Also, how much of beauty is looks and how much is presentation? I’ve found that for women it seems that men are (I hate to say this, I wish I could think of a different way) “easily fooled” by presentation. The right hair, the right makeup, the right clothing. How much grooming time you put in can make a definite difference both in how you feel about yourself an how you are perceived. If you feel good about how you’re looking that day, you will give off a more attractive attitude.

There are many celebrities (and everyday ladies) who owe a lot of their looks to good grooming.

It’s hard to measure beauty because we all have such different tastes. Just look at the threads when people are asked about celebrities they find attractive or unattractive. There are sometimes “shocking” answers on both sides. I’m some people’s cup of tea and some people probably find me pretty average.

As has been mentioned, women have a bit different attitude towards men’s looks than men do towards women’s looks.

Women tend to look at how a guy carries himself and interacts with others, and his stature in general.

I get this demonstrated to me every time I play a gig. I’m not bad looking, but not good looking, either. When I’m hanging out at the club before the gig, women don’t pay any attention to me. Then, after I play (I’m the singer and guitarist in my band), even though I’m tired, sweaty and disheveled, women then come up to me and flirt, etc. It’s kind of cliched, and I’m happily married, so it merely amuses me. At least it’s not as superficial as the way men treat women; the women are using more data points than men.

This has come upon me in later life (well, mid-late 30s) and I find it a bit of a shock.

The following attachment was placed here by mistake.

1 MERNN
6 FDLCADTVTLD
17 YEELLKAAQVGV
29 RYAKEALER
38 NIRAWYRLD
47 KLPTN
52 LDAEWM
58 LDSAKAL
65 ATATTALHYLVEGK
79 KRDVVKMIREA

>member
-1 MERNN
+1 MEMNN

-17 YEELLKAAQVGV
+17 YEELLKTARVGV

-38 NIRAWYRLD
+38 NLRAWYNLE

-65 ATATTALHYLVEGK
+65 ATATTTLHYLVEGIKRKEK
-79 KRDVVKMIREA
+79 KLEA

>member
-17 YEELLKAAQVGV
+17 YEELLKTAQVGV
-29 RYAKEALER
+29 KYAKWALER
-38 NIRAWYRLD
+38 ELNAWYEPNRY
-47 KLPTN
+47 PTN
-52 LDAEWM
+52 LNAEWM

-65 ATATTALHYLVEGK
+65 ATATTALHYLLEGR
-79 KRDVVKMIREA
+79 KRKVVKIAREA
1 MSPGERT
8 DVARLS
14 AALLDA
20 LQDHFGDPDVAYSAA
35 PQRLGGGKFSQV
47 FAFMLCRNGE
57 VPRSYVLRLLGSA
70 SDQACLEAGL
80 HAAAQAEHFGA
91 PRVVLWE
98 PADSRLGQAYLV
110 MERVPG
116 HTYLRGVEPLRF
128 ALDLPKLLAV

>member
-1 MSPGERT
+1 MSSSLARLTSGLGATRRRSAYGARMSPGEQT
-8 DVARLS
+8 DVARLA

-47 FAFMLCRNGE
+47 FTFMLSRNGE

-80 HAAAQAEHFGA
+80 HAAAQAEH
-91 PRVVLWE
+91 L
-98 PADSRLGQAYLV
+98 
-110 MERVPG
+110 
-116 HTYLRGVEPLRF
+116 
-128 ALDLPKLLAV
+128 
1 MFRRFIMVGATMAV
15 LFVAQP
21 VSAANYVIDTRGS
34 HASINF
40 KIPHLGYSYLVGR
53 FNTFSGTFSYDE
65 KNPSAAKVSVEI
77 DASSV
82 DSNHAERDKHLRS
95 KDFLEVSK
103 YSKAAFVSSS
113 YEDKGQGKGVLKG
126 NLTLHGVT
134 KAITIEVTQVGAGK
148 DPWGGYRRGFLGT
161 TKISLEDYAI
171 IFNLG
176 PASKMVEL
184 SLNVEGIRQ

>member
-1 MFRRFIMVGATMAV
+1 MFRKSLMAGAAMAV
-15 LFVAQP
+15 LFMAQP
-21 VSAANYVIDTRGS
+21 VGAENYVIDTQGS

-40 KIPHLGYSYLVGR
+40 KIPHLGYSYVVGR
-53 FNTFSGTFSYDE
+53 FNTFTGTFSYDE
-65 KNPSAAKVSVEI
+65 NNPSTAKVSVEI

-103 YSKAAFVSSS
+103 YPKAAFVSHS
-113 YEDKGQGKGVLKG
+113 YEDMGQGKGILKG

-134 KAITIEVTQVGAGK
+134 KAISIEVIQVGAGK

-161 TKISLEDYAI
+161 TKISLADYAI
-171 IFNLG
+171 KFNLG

I felt I was rather ungainly as a teenager with rather quirky looks, and I was rarelt chatted up (my ex says that’s because I had ‘get lost, you don’t stand a chance’ generally written on my face) although looking back if I fancied a guy, I could pretty much get him. I just never associated it with being ‘good-looking’. I knew I wasn’t a dog, but figured my brand of looks appealed to a narrow market.

Now, as I got older I sort of grew into my looks (for the record, I’ve never been girly-pretty, more 'refined, high-cheek-boned and even slightly tomboyish attractive, if you get the picture). I’ve never done an awful lot to make myself ‘artificially’ attractive - make-up, high heels, long blond hair - all acquirable goods. But towards my late twenties I notcied I was starting to get an awful lot of attention, from straight men, straight women, lesbians and even gay men. I’ve lost count of the amount of gay men that have said they’d make an exception for me or would like to be the father of my children.

Age about 30, I, how should I say, took a sexual turn, and now identify as a lesbian. And this is where my attractiveness-awakening truly took hold. I get an AWFUL lot of attention and feel confident that I could pull most lesbians I meet. I’ve heard from various first and secondhand hand accounts that I’m considered ‘stunning’, ‘fit as f*ck’, ‘have natural sex appeal that only a chosen few have’.

And I must say, considering I have the start of a greying head and plenty of ‘laughter lines’ around the eyes, that I find it all a bit of a shock.

I’ve been told that I look like Kristen Scott Thomas, Princess Di, an older Keira Knightley. Gobsmacking.

I don’t really know how to handle it, but it has given me enormous personal confidence as an adult when I was always painfully shy as a teenager, and it certainly helps my job in giving me the confidence to speak to a room full of business people without feeling insignificant.

But all very surprising.